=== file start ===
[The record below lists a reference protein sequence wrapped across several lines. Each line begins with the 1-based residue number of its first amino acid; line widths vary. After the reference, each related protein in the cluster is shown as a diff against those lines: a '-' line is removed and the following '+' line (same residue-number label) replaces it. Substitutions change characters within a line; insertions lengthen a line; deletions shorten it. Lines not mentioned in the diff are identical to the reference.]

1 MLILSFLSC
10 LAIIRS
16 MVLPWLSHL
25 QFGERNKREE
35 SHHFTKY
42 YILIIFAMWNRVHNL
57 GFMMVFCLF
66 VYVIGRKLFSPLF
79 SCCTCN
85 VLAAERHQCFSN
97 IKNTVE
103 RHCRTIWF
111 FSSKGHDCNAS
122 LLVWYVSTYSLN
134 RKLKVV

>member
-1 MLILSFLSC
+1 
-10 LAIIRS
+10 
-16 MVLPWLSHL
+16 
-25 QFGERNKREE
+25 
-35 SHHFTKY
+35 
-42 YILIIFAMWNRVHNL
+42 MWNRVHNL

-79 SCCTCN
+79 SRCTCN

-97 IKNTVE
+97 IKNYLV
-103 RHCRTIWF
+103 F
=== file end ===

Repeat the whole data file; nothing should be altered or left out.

[The record below lists a reference protein sequence wrapped across several lines. Each line begins with the 1-based residue number of its first amino acid; line widths vary. After the reference, each related protein in the cluster is shown as a diff against those lines: a '-' line is removed and the following '+' line (same residue-number label) replaces it. Substitutions change characters within a line; insertions lengthen a line; deletions shorten it. Lines not mentioned in the diff are identical to the reference.]

1 MLILSFLSC
10 LAIIRS
16 MVLPWLSHL
25 QFGERNKREE
35 SHHFTKY
42 YILIIFAMWNRVHNL
57 GFMMVFCLF
66 VYVIGRKLFSPLF
79 SCCTCN
85 VLAAERHQCFSN
97 IKNTVE
103 RHCRTIWF
111 FSSKGHDCNAS
122 LLVWYVSTYSLN
134 RKLKVV

>member
-1 MLILSFLSC
+1 
-10 LAIIRS
+10 
-16 MVLPWLSHL
+16 
-25 QFGERNKREE
+25 
-35 SHHFTKY
+35 
-42 YILIIFAMWNRVHNL
+42 MWNRVHNL

-79 SCCTCN
+79 SRCTCN

-97 IKNTVE
+97 IKNYLV
-103 RHCRTIWF
+103 F